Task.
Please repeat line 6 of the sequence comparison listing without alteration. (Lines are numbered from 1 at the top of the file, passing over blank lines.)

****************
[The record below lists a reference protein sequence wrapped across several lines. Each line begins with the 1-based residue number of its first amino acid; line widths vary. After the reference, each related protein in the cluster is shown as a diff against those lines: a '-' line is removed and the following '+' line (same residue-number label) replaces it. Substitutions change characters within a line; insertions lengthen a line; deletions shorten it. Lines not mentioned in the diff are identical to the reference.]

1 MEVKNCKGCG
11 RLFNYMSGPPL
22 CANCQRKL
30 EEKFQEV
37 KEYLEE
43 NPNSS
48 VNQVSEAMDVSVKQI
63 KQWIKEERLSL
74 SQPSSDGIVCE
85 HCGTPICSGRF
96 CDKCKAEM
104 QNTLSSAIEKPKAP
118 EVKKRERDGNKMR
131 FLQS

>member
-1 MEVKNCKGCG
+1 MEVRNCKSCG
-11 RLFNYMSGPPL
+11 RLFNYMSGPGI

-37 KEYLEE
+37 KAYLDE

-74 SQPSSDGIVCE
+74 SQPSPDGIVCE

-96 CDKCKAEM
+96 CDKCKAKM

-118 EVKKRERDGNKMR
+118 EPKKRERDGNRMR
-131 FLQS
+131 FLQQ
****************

37 KEYLEE